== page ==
"New research by two prominent rural demographers finds that most rural areas of the country are growing at their fastest rate in more than two decades. Ken Johnson of Loyola University in Chicago and Calvin L. Beale of the U.S. Agriculture Department, found "widespread and substantial' gains in rural population between 1990 and 1995."

"In all, some three-quarters of the 2,304 rural counties are growing, up from 45% in the 1980s. Rural areas have seen a 5.1% population increase in the past five years, a sharp reversal from the 1980s, when tough times for farmers and rural manufacturers hurt many of the same areas. 'Some areas are growing so fast they couldn't turn it off if they wanted to,' says Mr. Beale, who is credited with calling a previous rural population turnaround, when decades of migration out of rural areas were reversed in the 1970s."

"The two found the greatest growth in counties that are attracting retirees and others in search of recreation, such as those in the Western mountains, upper Great Lakes, Ozarks and parts of the South. But even places that are lagging, such as counties dependent on farming and mining, are faring far better than they did in the 1980s. Prof. Johnson and Mr. Beale found that rural counties gained 1.6 million people through migration in the first half of the 1990s. In the 1980s, rural areas lost 1.4 million people through migration."

Rural Providers Pawns In A Larger Game

From an article by Jay Greene in the 6/24 edition of Modern Healthcare:

"As large hospitals and healthcare systems in Georgia expand their service market to capture new patients and compete for managed-care contracts, smaller hospitals in rural areas are becoming squeezed by their stronger and richer competitors. In states such as Georgia with high proportions of small and rural hospitals, the frenzied drive by systems to gain geographic coverage is a concern among small hospitals, said John Ortiz, a partner with Andersen Healthcare."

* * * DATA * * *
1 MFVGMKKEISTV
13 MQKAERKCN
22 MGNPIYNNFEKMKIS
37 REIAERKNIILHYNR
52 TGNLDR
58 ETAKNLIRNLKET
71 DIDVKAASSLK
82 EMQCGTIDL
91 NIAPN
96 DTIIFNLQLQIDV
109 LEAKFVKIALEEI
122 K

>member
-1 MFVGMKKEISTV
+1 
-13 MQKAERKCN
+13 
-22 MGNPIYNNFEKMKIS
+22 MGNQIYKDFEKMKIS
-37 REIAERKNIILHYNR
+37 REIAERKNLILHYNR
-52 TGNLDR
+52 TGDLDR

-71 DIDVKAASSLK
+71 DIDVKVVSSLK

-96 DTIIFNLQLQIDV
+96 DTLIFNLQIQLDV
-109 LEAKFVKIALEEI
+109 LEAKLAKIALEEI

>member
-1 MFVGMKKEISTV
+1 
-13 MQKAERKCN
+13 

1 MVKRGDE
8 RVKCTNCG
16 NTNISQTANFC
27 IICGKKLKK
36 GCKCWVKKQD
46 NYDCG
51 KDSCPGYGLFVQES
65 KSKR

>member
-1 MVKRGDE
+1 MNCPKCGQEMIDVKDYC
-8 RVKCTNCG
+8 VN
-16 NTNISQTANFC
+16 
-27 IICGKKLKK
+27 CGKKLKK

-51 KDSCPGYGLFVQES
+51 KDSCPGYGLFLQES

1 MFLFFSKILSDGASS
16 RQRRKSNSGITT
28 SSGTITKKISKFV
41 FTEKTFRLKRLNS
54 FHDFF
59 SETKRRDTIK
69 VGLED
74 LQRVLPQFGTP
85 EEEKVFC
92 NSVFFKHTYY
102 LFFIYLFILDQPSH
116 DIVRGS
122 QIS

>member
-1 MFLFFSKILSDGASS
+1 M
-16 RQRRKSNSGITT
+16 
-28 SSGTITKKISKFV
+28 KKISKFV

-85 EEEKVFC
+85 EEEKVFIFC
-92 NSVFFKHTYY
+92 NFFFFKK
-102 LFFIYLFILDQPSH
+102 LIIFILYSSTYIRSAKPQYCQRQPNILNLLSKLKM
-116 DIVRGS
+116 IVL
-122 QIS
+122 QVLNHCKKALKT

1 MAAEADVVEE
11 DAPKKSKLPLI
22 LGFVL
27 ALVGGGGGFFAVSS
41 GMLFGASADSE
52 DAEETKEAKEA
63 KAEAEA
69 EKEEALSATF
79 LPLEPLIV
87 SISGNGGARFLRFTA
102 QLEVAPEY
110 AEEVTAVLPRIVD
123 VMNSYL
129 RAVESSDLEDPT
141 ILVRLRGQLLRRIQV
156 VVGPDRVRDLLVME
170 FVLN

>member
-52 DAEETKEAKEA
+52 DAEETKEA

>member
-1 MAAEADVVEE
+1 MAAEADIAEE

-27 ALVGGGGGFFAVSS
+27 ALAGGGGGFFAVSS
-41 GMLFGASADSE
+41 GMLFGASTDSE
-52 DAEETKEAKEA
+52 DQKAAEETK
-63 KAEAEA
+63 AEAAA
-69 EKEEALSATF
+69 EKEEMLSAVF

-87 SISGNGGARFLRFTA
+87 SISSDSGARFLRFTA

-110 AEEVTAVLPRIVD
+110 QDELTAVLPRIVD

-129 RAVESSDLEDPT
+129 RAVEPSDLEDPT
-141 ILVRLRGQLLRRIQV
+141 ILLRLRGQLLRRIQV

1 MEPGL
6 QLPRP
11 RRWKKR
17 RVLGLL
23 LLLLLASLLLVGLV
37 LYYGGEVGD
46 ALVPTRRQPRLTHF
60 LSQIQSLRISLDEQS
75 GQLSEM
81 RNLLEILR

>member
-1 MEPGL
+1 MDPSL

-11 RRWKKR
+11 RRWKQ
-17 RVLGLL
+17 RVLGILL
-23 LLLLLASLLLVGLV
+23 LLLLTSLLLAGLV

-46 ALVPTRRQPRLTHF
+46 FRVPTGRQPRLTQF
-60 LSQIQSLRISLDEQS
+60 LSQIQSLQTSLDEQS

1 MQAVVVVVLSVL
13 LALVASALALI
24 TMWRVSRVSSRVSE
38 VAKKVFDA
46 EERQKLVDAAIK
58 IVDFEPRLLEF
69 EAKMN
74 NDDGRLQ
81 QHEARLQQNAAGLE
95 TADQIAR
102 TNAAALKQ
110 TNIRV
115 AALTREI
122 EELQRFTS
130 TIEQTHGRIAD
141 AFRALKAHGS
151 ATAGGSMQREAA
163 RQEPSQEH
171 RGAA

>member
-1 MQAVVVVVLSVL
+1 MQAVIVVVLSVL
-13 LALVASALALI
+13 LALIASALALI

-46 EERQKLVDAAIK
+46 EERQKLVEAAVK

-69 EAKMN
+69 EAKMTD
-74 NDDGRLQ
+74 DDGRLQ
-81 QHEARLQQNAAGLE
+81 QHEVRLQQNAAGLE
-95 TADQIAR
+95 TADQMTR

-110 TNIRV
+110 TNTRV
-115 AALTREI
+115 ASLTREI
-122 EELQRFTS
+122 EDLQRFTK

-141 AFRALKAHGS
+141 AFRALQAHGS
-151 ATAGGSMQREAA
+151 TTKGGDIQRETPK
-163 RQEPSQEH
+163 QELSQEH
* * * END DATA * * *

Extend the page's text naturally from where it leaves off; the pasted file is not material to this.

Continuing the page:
"The targeting of smaller facilities is 'a hospital-driven initiative to try and prevent Columbia from gaining market share,' Ortiz said. 'It's not market-driven by employers demanding lower costs. These smaller hospitals are the victim of circumstances and not of the marketplace (changing to managed care).' "

(Spokesman for one of the larger hospitals): "We don't want to take over small hospitals...our tactic has been to work with the smaller hospitals with our organization and in our managed-care agreements." (A local hospital representative) "says they have it backwards. They assault a community first and then asks you to work with them in managed-care contracting later... They acquire clinics for leverage (in contract negotiations). That's what they did here." ("Another local hospital representative says of the same larger hospital, "they invited themselves here, and our position is the clinic isn't necessary. It will dilute the services we have to offer... They say they aren't after our patients. Only time will tell."

Rural Health Stereotypes Alive & Well

Just when you thought you could pick up one of Wisconsin's better papers without encountering blatant stereotypes about the state of rural health.... Pat Ruff and I wrote the following letter to the Wisconsin State Journal to protest another example of their misunderstanding of rural health:

"Your June 17, 'Drug Strikes Strokes' emphasized the importance of an immediate diagnosis by use of a CT scanner but went on to inaccurately generalize that rural areas do not have local access to this technology."